Saw Hei Moo, who directs the project, estimates that the biogas system costs about $350 with the generator running around $300. Toss in perhaps another $100 for pipe, cylinders and other types of essential apparatus. For those living and working off the grid, Hei Moo affirms that this sustainable source of power is "worth the investment."

Also, we heard reports of much larger biogas-powered electrical systems powering rural communities in central Myanmar.

Thursday, March 11, 2010

A Farm for Children

On the outskirts of Yangon, Myanmar, I recently had opportunity to visit a children’s home operated by Samuel Thang. Impressively, Samuel and team are using 20 acres of adjoining land to produce enough rice to feed 47 children five months out of the year. Leftover rice straw provides enough fodder to fuel the home’s four cows, which in turn produce a year round supply of milk.

One other thing that the cows and 15 resident goats produce (with the help of a few pigs) is manure. This by-product fertilizes the home’s three-acre garden, making the operation almost completely self-sufficient in vegetables. Additionally, various types of fruit trees, including guava, banana, and papaya as well as pineapple, are scattered throughout the garden.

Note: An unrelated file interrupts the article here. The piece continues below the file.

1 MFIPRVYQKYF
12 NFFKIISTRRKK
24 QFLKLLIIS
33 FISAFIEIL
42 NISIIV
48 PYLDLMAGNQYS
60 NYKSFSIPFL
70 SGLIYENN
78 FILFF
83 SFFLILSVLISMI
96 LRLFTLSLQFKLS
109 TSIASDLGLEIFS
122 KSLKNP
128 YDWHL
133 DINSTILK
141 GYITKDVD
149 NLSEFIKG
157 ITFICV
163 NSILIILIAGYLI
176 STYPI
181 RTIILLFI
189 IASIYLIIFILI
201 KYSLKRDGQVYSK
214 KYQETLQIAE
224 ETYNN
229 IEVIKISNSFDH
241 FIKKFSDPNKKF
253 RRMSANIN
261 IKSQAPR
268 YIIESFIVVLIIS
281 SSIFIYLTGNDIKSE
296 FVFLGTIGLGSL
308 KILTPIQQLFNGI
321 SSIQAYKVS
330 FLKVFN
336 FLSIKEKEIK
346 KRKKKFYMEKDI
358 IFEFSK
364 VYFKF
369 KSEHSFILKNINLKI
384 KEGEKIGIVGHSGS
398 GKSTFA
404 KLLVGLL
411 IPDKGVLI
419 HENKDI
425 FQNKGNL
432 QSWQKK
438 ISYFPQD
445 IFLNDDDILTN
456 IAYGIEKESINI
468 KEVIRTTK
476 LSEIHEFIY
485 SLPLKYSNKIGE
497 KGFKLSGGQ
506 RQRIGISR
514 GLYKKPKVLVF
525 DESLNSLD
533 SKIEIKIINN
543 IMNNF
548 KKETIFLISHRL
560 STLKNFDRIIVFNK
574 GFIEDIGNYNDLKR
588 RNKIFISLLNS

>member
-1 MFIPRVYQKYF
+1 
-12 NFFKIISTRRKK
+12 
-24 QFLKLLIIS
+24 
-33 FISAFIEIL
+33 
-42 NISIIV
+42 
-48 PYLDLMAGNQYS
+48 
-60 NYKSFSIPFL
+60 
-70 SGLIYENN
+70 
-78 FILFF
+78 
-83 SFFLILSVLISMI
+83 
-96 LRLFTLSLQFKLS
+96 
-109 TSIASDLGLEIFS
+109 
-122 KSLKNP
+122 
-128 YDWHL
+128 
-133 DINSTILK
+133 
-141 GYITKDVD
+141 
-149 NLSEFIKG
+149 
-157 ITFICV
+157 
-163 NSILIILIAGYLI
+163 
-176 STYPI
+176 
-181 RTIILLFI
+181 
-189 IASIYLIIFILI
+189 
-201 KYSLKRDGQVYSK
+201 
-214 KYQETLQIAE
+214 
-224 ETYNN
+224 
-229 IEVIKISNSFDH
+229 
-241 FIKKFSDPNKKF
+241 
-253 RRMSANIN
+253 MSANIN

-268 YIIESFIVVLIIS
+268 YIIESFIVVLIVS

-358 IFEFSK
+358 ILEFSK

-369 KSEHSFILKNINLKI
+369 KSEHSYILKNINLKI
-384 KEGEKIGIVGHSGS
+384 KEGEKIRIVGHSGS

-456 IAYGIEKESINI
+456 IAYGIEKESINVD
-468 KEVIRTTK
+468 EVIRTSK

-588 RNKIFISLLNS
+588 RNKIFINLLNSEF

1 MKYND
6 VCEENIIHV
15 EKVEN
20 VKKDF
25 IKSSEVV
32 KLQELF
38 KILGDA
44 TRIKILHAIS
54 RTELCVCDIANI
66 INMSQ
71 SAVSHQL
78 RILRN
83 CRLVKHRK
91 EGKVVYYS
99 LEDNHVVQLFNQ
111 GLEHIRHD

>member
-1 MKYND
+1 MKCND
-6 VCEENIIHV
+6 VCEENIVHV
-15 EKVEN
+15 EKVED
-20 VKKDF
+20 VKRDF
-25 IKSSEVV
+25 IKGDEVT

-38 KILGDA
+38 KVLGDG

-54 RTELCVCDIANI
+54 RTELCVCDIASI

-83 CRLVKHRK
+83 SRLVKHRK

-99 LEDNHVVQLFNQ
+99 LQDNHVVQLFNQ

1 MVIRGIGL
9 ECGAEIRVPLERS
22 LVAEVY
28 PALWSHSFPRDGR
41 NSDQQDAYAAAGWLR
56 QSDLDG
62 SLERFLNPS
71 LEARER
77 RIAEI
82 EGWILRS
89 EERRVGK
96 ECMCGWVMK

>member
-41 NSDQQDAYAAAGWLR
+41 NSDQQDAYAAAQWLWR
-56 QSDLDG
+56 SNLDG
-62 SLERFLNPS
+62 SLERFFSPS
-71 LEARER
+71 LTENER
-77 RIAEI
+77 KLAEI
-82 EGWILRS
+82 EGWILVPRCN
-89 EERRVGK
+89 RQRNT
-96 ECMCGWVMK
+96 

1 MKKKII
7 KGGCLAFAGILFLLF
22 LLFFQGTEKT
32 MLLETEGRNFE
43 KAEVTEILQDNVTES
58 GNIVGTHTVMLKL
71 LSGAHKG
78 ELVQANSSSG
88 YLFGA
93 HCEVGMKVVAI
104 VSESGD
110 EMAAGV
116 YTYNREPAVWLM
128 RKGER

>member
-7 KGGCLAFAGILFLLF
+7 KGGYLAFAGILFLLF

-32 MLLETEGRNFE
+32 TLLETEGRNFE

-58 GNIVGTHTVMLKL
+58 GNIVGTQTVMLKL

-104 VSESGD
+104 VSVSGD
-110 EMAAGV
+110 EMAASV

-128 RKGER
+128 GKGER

Samuel stresses that while the supplemental production of milk, rice, fruit, vegetables and a little meat lowers overall expenses by at least ¼, such an effort requires adequate land, water, labor and management.

The kids chip into the overall effort during daily chore times as well as Saturdays and holidays. Samuel reckons that exposure to appropriate farm activities is good for the children, offering them important life skills. Still, he reminds us that their involvement in such work is auxiliary since the main focus of the ministry is to provide the young people with a good education and a safe place to reside.